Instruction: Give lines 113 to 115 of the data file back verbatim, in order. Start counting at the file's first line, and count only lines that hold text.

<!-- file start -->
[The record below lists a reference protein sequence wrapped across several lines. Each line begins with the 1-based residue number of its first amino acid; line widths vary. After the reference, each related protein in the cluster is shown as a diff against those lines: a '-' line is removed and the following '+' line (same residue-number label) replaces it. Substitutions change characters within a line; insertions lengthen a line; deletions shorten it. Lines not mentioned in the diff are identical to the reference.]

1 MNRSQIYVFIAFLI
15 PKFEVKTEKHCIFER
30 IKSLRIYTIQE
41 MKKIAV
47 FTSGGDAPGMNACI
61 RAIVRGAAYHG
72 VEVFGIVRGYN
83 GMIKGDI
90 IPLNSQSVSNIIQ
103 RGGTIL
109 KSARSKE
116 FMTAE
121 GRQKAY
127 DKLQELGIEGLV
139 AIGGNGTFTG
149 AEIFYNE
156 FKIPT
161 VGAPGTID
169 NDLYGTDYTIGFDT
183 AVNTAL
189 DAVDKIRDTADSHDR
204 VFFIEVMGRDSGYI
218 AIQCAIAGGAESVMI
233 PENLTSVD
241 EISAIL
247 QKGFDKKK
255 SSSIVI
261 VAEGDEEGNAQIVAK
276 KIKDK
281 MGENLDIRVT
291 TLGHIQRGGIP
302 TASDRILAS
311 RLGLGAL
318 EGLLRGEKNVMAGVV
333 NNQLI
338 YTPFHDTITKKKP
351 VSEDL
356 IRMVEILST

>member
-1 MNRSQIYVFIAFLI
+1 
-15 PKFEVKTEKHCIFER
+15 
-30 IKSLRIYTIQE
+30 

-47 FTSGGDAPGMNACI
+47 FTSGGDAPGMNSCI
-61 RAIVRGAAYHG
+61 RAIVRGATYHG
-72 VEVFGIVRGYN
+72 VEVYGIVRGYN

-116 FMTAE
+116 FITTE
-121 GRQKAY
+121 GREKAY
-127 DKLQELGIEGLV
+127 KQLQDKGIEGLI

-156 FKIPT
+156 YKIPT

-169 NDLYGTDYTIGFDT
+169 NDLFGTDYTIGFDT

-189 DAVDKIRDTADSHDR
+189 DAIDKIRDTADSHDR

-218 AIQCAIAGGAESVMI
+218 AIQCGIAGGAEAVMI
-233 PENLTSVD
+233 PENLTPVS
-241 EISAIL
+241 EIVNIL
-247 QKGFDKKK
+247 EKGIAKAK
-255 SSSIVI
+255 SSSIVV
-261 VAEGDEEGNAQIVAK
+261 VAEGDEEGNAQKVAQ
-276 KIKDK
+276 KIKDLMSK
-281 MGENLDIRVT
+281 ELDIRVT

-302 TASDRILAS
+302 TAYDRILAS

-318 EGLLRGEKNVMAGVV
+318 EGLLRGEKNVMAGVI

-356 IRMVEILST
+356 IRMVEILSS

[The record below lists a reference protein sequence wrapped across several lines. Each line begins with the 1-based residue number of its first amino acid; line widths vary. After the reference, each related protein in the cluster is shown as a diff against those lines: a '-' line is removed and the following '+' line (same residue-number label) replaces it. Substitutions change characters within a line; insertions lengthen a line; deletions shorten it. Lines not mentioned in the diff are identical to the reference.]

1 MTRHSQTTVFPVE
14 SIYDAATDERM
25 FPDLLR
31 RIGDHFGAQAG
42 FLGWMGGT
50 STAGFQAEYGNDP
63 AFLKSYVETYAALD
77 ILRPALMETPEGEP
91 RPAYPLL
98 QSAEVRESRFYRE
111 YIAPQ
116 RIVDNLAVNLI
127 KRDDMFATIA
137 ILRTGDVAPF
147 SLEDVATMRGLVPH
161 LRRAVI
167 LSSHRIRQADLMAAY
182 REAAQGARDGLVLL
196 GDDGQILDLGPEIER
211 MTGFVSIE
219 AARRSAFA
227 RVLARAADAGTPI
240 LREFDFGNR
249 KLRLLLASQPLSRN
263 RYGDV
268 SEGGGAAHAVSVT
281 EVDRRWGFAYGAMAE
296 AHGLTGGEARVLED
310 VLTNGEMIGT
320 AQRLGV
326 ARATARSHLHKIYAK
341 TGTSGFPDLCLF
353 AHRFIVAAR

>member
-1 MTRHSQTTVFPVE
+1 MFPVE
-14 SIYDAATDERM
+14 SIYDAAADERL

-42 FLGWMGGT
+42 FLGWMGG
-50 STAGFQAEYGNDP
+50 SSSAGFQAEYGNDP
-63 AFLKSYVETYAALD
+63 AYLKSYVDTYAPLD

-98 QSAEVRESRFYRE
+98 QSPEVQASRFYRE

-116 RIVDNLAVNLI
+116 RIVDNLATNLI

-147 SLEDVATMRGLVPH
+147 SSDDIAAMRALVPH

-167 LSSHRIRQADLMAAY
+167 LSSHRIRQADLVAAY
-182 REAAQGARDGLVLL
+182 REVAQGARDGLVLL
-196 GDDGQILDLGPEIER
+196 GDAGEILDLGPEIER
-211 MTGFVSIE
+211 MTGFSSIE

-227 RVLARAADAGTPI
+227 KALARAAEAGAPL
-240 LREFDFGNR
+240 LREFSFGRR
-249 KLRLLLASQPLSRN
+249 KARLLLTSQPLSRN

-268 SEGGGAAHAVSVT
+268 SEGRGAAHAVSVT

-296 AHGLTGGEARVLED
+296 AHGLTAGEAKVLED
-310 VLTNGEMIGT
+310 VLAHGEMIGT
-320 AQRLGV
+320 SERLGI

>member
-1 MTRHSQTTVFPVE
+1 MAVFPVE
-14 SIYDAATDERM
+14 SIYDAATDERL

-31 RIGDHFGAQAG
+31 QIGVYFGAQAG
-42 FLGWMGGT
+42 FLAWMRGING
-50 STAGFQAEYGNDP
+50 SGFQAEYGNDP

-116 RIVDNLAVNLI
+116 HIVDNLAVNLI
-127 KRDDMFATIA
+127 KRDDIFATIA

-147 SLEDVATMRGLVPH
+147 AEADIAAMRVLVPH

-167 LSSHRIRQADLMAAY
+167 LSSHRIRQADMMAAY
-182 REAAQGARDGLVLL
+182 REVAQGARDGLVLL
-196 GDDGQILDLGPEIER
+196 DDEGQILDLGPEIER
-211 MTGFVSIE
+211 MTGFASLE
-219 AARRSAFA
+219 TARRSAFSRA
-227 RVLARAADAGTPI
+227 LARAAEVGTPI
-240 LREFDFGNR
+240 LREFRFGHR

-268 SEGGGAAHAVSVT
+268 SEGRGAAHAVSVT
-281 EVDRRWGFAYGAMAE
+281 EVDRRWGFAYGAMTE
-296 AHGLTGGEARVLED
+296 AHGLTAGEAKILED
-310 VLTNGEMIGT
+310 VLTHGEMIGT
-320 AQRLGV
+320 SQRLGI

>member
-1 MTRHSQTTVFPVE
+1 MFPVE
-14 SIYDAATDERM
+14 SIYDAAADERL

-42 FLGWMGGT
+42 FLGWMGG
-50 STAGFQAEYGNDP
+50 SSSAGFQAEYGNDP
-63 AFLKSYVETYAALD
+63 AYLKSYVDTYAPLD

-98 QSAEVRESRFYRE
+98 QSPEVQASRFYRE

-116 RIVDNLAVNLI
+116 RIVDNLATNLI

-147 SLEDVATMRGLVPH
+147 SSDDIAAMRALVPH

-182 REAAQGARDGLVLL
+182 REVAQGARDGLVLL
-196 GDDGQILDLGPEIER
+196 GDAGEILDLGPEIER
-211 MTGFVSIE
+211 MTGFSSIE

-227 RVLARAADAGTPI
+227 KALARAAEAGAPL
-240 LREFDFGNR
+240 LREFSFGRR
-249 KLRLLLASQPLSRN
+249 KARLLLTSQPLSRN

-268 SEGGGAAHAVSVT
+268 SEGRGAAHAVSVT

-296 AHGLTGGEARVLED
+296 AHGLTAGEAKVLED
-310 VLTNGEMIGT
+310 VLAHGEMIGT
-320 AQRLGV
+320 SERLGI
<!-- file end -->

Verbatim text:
268 SEGGGAAHAVSVT
281 EVDRRWGFAYGAMAE
296 AHGLTGGEARVLED